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Starman Jones

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The stars were closed to Max Jones. To get into space you either needed connections, a membership in the Guild, or a whole lot more money than Max, the son of a widowed, poor mother, was every going to have. What Max does have going for him are his uncle’s prized astrogation manuals—book on star navigation that Max literally commits to memory word for word, equation for equation.

From the First Golden Age of Heinlein, this is the so-called juvenile (written, Heinlein always claims, just as much for adults) that started them all and made Heinlein a legend for multiple generations of readers.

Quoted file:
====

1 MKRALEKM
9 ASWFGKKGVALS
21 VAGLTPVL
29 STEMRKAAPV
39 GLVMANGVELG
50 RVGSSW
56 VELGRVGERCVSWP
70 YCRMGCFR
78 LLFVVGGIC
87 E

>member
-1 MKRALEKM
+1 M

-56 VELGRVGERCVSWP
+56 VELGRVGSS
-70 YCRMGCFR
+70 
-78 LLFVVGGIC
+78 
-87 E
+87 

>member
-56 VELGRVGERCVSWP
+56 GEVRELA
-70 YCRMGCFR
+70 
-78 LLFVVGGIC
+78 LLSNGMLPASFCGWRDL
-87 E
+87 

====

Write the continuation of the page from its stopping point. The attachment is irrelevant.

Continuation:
252 pages, Paperback

First published January 1, 1953

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About the author

Robert A. Heinlein

705 books9,003 followers
Works of American science-fiction writer Robert Anson Heinlein include Stranger in a Strange Land (1961) and The Moon Is a Harsh Mistress (1966).

People often call this novelist "the dean of science fiction writers", one of the most popular, influential, and controversial authors of "hard science fiction."

He set a high standard for science and engineering plausibility and helped to raise the standards of literary quality of the genre. He was the first science-fiction writer to break into mainstream, general magazines such as The Saturday Evening Post, in the late 1940s. He was also among the first authors of bestselling, novel-length science fiction in the modern, mass-market era.